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An appy medium

Principal praises staff for smart use of digital tools


Photo Credit: TIMES PHOTO: JAIME VALDEZ - Marcy Godesa, a first-grade teacher at McKinley Elementary School, demonstrates how she uses the ClassDojo digital application in her classroom.Not long ago, Marcy Godesa’s options for providing feedback to her first-grade students on positive and less-than-positive behavior were limited to interrupting a lesson with a comment, taking the student aside after class or sending a note home to mom and dad that may or may not find its way out of a cluttered backpack.

Then she discovered the ClassDojo digital app communications tool — and things changed quickly.

Now, sending reinforcing signals and messages to students, and communicating a range of information with parents, is little more than just a tap of an iPad away. So far, she has 19 of her 22 McKinley Elementary School students and their families on board with the technology tool.

“Teachers are able to customize the app to focus on specific character traits we are working on as a class, such as being responsible and being respectful,” Godesa says. “Throughout the day I can easily let students know when they are displaying these traits with just the tap of a button on my iPad or computer. Parents are able to log in at home to view student behavior reports to stay in the loop of how their student is doing in class.”

Students get in on the action as well, with each one able to choose and customize a whimsical-looking avatar to fit their particular personality.

“My students love it,” Godesa says. “Because of ClassDojo, I have been able to collect powerful data that allows me to adjust my teaching to better support my students’ needs and increase parent involvement in my classroom.”

Godesa, 31, is among McKinley’s more vocal champions of ClassDojo and other cutting-edge classroom-based technology to focus teaching and enhance students’ learning experiences. Through a monthly Friday event called “Appy Hour,” Godesa and fellow teachers get together to discuss new and rumored technological tools and how they can be incorporated into the classroom.

“Teachers get together and share different apps and ways to tweak them for another level,” says McKinley Principal Annie Pleau. “I think that’s where ClassDojo came into play, and our teachers really started thinking about it.”

Finding the positives

Now in her sixth year at the helm at McKinley, located at 1500 N.W. 185th Ave., Pleau admits she lets teachers such as Godesa use their collective ideas and energy to find and incorporate the most effective digital tools into tried-and-true learning methods.

“Technology really changes fast, faster than I can even keep up with,” she says. “I don’t always know what this or that is or what it looks like. It takes teachers like Marcy to get out there, learn, explore and share publicly with other teachers their discoveries.”Photo Credit: TIMES PHOTO: JAIME VALDEZ - Kasen Lucas writes down his math answer for first-grade teacher Marcy Godesa at McKinley Elementary School.

With Godesa’s encouragement, about 15 teachers at McKinley use ClassDojo in conjunction with their classroom iPads. In addition to providing real-time feedback with students, the app can be used to share data on students’ academic performance or behavior with parents.

“At conferences, when I sit down with a family, I can show them data based on specific performance in a classroom, and areas in which they need to be working,” Godesa says. “It’s life-changing as a teacher. No longer are you trying to remember exactly when something happened. You can pinpoint the exact day and time. It’s all stored for me. Everything is time-stamped. I find that very effective.”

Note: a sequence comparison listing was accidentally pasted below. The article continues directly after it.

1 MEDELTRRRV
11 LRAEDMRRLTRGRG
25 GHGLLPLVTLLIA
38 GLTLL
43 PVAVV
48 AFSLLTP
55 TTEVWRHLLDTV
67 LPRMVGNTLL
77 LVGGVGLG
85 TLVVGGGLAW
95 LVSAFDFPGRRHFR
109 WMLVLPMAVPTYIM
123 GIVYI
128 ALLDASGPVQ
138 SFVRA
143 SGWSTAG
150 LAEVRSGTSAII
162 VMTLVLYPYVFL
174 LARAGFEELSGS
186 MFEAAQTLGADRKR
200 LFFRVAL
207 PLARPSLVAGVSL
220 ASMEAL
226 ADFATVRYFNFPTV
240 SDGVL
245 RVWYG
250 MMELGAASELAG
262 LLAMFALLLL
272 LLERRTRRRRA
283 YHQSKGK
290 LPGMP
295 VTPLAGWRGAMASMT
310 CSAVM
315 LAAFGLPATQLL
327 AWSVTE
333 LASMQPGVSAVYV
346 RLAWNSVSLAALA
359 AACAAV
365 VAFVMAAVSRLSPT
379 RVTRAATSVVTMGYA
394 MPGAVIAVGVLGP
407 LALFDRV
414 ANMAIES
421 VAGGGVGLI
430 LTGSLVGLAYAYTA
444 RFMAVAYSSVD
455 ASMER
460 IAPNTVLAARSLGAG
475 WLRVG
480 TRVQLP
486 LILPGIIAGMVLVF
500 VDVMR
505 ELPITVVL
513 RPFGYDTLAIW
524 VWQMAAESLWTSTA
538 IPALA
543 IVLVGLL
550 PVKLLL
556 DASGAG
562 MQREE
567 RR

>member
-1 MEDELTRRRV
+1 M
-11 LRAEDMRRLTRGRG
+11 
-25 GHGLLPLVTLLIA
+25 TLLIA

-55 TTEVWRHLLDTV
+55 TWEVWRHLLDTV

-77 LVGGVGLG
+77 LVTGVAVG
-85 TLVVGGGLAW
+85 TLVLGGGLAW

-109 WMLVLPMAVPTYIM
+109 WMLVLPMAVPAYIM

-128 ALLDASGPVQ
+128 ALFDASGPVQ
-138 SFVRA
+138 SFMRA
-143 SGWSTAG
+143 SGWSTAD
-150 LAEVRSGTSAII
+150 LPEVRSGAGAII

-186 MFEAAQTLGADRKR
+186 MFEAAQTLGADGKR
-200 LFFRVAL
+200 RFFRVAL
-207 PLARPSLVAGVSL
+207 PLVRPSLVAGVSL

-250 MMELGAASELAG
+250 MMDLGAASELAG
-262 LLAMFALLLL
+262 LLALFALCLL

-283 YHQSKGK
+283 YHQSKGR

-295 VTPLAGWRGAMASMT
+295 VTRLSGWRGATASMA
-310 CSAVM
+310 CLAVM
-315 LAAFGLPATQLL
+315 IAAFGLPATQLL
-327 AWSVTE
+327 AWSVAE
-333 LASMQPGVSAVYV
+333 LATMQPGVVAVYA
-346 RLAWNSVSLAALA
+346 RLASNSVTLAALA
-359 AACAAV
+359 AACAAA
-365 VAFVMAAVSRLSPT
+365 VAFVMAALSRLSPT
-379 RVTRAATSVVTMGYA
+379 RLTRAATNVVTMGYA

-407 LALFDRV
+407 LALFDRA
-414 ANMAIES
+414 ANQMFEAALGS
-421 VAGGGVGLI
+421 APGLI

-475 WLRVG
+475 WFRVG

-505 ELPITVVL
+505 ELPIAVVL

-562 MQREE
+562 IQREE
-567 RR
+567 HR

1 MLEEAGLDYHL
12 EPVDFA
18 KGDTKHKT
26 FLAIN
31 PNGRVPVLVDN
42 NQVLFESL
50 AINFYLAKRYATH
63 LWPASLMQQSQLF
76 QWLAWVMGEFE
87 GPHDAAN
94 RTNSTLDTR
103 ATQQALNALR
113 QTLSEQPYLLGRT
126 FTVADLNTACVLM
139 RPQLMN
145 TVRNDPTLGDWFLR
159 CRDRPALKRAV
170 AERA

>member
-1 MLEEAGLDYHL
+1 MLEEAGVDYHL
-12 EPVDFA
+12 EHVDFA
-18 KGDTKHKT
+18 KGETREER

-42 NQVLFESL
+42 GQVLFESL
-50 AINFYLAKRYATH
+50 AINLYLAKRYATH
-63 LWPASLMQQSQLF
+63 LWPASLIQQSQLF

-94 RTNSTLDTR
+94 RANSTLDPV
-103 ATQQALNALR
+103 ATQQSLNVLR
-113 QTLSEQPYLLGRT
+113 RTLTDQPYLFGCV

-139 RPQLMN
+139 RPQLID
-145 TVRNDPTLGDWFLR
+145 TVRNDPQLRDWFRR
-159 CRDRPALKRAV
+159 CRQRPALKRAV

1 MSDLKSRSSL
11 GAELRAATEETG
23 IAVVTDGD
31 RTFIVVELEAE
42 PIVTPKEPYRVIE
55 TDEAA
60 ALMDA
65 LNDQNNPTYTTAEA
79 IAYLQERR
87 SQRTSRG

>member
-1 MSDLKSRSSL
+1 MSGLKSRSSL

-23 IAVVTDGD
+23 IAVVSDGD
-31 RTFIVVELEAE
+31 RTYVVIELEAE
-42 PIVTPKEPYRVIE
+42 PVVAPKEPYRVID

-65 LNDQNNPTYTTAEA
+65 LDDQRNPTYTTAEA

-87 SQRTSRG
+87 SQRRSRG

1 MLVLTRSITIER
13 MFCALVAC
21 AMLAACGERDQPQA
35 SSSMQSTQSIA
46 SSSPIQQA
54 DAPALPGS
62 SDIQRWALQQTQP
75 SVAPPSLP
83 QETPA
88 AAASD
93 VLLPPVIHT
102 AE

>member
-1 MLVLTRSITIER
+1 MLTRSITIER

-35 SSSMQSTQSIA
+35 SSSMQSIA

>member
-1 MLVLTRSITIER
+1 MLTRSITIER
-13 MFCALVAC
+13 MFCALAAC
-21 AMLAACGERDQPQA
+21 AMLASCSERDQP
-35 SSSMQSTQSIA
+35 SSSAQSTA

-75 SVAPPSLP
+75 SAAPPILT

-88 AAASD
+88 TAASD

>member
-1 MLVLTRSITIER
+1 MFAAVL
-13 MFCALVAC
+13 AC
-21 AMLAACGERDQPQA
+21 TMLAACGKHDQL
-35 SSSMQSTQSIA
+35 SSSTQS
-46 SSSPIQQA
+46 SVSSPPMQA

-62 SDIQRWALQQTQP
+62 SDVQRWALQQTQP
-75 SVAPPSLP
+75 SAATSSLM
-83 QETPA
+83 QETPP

Another feature of the app is a generator that randomly chooses a student for teachers to call on or monitor their progress on a particular lesson.

“A lot of time they just get a positive participation point by catching them being on task or helping a classmate,” she says. “It’s more for the purpose of finding positives.”

To app or not to app

As useful and efficient as she finds the tool, Godesa is happy to accommodate parents and families who either can’t afford digital devices or prefer to communicate through good, old-fashioned ink and paper.

“Those three families told me that was their preference,” she says. “It’s not that they don’t have (phones or tablets), but they feel it’s easier for them to monitor things their children bring home because they check out their backpacks regularly.”

While she believes strongly in innovation and using the best tools available, Pleau realizes the fundamentals of elementary education remain based on dedicated, quality teaching and the more palpable, timeless classroom materials.

“You’ve always got to have real books, quality literature and a wide selection,” she says. “You need hands-on manipulatives for math and numbers. There are definitely traditional things that won’t go away to provide background knowledge. I don’t think technology is the end-all, be-all, but any tool that truly helps us reach students — that piques that thirst for learning and motivation — is a good thing to have.”

Praising the technological innovation among her teaching staff, Pleau calls Godesa “truly a gem in my building.”

“Not everyone is a digital native,” the principal adds. “I don’t always feel confident, but when someone like Marcy wants to try something, I’ll say, ‘Yes, let’s hit that button and see what happens.’”Photo Credit: TIMES PHOTO: JAIME VALDEZ - Sofia Venize Ballesteros raises her hand to answer a math problem for first-grade teacher Marcy Godesa at McKinley Elementary School.

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